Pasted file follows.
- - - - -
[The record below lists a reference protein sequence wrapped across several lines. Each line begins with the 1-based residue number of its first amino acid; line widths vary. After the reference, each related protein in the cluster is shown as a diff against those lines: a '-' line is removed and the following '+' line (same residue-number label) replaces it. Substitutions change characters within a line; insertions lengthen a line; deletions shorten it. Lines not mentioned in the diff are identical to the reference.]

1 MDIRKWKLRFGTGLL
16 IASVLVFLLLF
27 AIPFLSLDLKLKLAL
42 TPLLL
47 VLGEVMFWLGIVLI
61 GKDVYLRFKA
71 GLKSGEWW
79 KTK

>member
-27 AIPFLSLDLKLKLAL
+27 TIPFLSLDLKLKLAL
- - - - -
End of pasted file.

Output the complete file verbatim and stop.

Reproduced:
[The record below lists a reference protein sequence wrapped across several lines. Each line begins with the 1-based residue number of its first amino acid; line widths vary. After the reference, each related protein in the cluster is shown as a diff against those lines: a '-' line is removed and the following '+' line (same residue-number label) replaces it. Substitutions change characters within a line; insertions lengthen a line; deletions shorten it. Lines not mentioned in the diff are identical to the reference.]

1 MDIRKWKLRFGTGLL
16 IASVLVFLLLF
27 AIPFLSLDLKLKLAL
42 TPLLL
47 VLGEVMFWLGIVLI
61 GKDVYLRFKA
71 GLKSGEWW
79 KTK

>member
-27 AIPFLSLDLKLKLAL
+27 TIPFLSLDLKLKLAL